Letters: Music Debate and JMI
As a participant in the Irish intellectual and cultural scene and an observer of it, a few things struck me when reading the last issue of the JMI. In the second part of his review article, Patrick Zuk comments on the exclusion of Irish art music from the standard ‘Irish cultural history’. He quotes Harry White’s view that this happens because we have an essentially ‘verbal culture’. Elsewhere the Editor decries the ‘generally poor state of debate on music in Ireland’ and continues his campaign for a ‘culture of critical reflection’ in traditional music in particular.
It seems to me that the JMI is itself an active factor changing all these matters for the better, and that the Editor and contributors, by being conscious of this, can make it all the more so. Whatever about the dominance of ‘verbal culture’ in Ireland, the Irish musical scene now possesses in the JMI an organ of regular critical writing such as does not, remarkably, exist for our ‘verbal culture’, let alone for an Irish ‘culture of ideas’. So dire is our general intellectual and critical condition! in other words, the JMI is a cultural and historical fact which, of itself, is overcoming the Cinderella condition of serious music in Irish culture and cultural history.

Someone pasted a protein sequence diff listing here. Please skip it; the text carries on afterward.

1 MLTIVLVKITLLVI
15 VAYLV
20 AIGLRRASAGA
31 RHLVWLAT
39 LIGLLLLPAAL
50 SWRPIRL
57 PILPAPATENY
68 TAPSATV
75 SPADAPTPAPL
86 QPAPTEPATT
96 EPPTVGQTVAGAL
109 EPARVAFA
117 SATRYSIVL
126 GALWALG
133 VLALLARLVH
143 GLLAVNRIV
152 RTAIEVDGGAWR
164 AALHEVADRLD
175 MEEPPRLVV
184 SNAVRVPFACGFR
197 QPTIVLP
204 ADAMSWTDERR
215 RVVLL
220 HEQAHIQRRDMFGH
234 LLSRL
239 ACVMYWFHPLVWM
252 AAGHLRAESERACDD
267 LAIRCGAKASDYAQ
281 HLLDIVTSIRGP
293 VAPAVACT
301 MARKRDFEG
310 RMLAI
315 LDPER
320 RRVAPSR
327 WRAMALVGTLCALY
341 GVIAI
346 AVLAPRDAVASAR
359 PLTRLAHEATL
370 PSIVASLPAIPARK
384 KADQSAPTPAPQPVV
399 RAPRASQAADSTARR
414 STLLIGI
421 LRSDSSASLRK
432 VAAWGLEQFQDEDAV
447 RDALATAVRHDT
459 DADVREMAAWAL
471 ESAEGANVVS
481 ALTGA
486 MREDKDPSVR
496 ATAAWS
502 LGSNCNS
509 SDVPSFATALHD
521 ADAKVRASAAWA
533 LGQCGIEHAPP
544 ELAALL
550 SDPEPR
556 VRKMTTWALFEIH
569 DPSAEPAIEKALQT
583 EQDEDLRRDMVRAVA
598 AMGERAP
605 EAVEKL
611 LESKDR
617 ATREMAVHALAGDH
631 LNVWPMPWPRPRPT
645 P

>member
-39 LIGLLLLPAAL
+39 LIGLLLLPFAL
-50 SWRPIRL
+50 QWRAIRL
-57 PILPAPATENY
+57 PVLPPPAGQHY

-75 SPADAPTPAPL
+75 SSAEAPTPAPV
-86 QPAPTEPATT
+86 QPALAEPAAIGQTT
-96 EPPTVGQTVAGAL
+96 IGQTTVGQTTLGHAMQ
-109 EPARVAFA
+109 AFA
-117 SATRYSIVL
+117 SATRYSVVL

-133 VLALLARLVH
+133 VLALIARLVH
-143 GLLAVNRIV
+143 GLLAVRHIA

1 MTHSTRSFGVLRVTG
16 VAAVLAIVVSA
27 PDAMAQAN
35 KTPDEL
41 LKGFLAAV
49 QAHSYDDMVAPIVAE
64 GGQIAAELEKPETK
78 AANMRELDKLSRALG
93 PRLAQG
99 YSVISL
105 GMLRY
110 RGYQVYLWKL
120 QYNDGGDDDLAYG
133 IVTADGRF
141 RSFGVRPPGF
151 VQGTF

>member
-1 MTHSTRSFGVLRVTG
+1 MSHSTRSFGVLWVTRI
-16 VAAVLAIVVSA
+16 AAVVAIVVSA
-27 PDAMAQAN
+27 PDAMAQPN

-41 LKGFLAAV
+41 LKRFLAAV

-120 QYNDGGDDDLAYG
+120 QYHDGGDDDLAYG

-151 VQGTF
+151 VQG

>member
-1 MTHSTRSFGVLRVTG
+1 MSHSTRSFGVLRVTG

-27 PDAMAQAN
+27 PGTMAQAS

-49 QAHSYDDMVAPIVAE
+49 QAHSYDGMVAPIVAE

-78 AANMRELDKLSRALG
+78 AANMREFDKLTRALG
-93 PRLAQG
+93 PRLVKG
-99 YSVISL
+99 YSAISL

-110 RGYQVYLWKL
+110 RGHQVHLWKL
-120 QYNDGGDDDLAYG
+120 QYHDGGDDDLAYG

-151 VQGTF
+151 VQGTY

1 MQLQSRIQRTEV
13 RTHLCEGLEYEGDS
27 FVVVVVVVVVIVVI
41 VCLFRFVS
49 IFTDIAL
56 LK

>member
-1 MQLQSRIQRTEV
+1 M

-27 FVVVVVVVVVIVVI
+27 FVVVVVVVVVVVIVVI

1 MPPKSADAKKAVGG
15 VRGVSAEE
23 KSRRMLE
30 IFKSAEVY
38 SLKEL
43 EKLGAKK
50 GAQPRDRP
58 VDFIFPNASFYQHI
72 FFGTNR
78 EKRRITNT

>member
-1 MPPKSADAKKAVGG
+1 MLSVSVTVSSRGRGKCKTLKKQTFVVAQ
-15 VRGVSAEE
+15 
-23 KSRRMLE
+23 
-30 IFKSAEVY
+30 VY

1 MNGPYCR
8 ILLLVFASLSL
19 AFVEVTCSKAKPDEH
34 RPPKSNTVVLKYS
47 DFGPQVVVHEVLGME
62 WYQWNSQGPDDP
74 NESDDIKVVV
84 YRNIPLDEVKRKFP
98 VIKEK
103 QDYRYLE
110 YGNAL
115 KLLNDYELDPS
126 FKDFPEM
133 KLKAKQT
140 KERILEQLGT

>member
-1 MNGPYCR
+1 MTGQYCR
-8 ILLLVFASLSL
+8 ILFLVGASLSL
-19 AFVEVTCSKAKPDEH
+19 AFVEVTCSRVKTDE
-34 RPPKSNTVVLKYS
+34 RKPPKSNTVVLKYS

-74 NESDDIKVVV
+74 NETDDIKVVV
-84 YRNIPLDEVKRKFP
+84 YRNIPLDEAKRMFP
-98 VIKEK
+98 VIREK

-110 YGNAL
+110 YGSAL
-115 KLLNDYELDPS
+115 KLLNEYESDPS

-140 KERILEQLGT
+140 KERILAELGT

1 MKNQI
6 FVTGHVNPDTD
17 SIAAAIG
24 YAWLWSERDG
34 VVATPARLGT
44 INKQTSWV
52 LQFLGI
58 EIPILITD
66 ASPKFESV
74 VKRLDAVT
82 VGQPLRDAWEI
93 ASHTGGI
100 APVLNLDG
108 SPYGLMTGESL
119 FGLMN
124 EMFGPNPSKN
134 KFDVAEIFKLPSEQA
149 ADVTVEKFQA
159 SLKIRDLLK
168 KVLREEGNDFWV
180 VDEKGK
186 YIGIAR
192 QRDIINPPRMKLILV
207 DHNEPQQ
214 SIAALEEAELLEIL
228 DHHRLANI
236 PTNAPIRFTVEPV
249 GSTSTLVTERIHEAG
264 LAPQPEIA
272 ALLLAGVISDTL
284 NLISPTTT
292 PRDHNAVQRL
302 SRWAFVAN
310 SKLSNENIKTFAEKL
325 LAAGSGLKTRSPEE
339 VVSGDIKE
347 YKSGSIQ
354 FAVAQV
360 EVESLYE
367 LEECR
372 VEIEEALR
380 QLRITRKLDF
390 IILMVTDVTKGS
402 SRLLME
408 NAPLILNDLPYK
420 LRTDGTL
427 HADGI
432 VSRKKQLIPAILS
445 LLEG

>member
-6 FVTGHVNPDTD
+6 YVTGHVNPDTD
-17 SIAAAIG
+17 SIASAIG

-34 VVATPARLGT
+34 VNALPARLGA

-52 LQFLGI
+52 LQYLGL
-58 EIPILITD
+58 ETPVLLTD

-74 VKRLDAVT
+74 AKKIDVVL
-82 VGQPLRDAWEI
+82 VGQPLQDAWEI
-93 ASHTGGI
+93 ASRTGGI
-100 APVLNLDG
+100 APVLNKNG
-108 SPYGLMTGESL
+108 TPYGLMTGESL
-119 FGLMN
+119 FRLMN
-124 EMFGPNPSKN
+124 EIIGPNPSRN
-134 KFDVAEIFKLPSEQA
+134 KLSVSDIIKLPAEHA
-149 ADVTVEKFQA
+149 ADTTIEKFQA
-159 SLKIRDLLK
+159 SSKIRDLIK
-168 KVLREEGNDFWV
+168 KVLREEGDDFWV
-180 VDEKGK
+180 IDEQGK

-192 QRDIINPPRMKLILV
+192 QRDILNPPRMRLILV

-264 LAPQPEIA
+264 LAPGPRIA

Moreover, by reason of the real debate which I see occurring in its pages, the JMI is providing something which takes place without special effort in any cultivated society but which is pathologically lacking in Ireland. When the Editor decries the ‘generally poor state of debate on music in Ireland’, he could have omitted ‘on music’.
Let me be explicit on a matter which requires explicitness. What I have noted with pleasure in the JMI is X writing that – Y is right about some things (quoted or paraphrased), wrong about others (quoted or fairly paraphrased) – or wrong about everything (quoted or fairly paraphrased) – and then showing, by means of reasons given, how Y’s wrong statements are wrong.
Refreshingly absent is the usual Irish procedure: X writing that Y is wrong or bad for thinking what he thinks; X backing this up by hostile misrepresentation and misquotation of what Y says; and X then imagining, to loud applause from Y’s opponents, that a point has been made about the matter in question.
Published on 1 May 2002